Aircrafts and aerodynamics
The main parts of an aircraft are:
- the fuselage,
- the wings,
- the horizontal stabilizer,
- the vertical stabiliser,
- the landing gear, and
- of course the engine(s)
Control Surfaces: Right and Left Aileron, Elevator, Rudder, and Trim Tabs
Four Forces on an Airplane
The four forces which act upon an aircraft in flight are:
- LIFT acts upwards at right angles to the airflow through the centre of pressure. In simple terms, Lift is perpendicular to the Relative Wind.
- DRAG is the backward force which opposes the forward motion of the aircraft and acts parallel and in the reverse direction to the aircraft movement.
- THRUST is the forward propulsive force provided by the engines.
- WEIGHT is the total weight which acts vertically downwards through the centre of gravity.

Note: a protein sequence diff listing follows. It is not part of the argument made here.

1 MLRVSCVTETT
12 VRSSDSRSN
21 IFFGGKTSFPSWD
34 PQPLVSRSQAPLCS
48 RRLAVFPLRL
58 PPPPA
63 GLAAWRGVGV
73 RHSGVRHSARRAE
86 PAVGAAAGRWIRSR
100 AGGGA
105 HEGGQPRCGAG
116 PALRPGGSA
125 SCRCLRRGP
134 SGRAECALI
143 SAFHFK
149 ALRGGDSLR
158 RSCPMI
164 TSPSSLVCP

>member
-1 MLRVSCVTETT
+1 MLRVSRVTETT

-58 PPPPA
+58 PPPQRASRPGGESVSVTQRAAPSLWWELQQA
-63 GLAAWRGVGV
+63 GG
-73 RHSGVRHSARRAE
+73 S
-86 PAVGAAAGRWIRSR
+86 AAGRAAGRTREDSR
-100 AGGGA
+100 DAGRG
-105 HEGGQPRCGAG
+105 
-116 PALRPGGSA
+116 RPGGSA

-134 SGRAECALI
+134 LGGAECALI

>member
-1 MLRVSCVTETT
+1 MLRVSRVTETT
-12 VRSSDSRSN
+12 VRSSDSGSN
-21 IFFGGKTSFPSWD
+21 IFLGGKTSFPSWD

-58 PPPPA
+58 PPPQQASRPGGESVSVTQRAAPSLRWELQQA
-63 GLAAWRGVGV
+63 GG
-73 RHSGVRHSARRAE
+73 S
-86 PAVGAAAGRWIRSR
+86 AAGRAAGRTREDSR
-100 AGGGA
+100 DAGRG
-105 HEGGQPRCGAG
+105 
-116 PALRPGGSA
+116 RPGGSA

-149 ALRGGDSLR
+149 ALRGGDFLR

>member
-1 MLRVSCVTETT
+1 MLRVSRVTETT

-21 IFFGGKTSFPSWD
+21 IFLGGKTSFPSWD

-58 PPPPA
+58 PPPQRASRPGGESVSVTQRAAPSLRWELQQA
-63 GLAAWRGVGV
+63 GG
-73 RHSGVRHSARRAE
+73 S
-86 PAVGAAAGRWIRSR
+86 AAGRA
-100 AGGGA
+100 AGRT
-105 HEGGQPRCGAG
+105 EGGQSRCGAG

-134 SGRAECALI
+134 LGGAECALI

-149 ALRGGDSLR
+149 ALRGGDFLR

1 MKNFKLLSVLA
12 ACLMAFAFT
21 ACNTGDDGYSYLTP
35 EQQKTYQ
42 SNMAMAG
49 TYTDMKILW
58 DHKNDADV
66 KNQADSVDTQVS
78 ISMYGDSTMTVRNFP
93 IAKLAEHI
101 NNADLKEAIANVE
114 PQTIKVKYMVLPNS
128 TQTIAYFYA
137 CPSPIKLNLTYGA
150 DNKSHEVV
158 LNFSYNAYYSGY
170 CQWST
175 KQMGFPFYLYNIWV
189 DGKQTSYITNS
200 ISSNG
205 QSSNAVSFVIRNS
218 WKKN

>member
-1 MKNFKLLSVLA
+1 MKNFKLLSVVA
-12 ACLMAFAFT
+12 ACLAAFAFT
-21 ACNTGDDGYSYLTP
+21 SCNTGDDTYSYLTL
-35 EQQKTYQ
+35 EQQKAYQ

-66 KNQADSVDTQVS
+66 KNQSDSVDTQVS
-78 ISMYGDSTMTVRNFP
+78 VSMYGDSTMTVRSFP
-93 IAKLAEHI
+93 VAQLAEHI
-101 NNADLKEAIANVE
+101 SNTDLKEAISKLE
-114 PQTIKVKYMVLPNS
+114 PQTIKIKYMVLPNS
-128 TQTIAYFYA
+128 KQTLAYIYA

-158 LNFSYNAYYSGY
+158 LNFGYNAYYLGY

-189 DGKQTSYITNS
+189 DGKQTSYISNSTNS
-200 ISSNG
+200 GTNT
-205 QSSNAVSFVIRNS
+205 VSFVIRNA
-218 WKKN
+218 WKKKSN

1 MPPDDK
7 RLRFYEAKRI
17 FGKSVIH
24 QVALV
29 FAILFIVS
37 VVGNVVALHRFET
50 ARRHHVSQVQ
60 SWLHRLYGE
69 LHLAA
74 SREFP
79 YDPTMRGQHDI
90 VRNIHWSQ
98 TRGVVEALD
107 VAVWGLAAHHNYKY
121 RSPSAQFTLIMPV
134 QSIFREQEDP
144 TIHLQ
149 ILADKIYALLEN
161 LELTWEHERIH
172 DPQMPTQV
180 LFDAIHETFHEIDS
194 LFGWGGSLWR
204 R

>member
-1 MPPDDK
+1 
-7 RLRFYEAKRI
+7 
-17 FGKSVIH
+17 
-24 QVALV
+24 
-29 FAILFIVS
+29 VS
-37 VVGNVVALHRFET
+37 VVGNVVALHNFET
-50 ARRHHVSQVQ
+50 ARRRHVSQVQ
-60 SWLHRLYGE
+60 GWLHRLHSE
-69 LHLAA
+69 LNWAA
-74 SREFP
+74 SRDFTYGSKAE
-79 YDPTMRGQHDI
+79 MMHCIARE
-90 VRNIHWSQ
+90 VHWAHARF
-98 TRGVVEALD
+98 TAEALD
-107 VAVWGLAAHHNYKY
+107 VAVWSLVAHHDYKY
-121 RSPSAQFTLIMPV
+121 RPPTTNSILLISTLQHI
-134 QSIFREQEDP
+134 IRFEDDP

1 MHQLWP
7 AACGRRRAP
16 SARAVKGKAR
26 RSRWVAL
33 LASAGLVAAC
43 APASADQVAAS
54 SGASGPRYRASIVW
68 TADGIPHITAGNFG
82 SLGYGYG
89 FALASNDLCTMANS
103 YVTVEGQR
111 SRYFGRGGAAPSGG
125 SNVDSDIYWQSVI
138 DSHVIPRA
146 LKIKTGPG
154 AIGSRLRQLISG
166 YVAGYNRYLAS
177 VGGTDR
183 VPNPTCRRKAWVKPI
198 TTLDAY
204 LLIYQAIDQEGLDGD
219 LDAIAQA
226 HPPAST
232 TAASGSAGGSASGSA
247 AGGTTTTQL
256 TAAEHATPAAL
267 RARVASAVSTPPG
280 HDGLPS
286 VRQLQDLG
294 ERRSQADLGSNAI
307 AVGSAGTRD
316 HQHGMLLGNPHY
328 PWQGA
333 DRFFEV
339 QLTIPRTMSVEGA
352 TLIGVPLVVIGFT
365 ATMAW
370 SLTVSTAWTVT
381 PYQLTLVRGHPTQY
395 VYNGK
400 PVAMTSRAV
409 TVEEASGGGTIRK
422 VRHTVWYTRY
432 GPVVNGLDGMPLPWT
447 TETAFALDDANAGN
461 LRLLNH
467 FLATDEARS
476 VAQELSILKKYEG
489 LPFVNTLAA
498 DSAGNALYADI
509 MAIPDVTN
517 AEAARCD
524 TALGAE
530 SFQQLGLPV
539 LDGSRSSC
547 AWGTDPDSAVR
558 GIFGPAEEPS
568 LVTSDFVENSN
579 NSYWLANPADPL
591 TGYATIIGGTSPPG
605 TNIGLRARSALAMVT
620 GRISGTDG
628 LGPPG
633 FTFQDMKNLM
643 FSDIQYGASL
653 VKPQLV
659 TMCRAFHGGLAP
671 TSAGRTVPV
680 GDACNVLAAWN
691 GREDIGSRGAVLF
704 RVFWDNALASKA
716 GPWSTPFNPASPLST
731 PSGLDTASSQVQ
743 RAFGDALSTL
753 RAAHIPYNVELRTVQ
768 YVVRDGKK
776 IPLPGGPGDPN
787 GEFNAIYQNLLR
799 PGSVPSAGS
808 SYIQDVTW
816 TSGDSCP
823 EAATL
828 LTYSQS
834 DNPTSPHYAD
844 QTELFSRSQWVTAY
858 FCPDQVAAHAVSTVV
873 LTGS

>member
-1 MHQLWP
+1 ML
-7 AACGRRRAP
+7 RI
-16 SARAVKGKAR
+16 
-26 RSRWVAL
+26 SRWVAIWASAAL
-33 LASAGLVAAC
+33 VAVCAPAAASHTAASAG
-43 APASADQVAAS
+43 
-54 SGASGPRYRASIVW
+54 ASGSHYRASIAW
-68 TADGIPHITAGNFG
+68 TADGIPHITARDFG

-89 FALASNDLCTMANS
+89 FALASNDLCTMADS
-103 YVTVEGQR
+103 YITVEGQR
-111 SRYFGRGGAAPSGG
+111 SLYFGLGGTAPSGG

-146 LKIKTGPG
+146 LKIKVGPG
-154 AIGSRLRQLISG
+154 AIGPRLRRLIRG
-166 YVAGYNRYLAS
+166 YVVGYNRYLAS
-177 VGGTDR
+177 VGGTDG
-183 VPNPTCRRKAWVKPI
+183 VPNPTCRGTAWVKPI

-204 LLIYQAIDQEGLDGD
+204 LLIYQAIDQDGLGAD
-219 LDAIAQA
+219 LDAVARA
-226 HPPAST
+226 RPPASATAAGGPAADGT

- LIFT<up and down>WEIGHT
- THRUST<forward and back>DRAG
NASA's Beginners Guide to Aerodynamics - Supplement your of study aerodynamics at your own pace and to your own level of interest. Some of the topics included are: Newton's basic equations of motion; the motion of a free falling object, that neglects the effects of aerodynamics; the terminal velocity of a falling object subject to both weight and air resistance; the three forces (lift, drag, and weight) that act on a glider; and finally, the four forces that act on a powered airplane. There are many interactive pages designed to illustrate aerodynamics.
Aerodynamics Lesson - Gold Seal Master CFI trainer Robert Still video presents basics of Aerodynamics in an easy to understand format.
See How It Flies - Free online book (in HTML format) running through aerodynamics and techniques for flight.
Wikipedia Aircraft - A definition of Aircraft and examples of various types of aircraft.
Wikipedia Aerodynamics - Technical overview of aerodynamics and the physics of flight.
FAA Aircraft - FAA information on Registration and Certification of Aircraft, Advisories and Guidance, Regulations and Policy, Forms, and Technical Information. Includes a searchable database of aircraft registered in the US.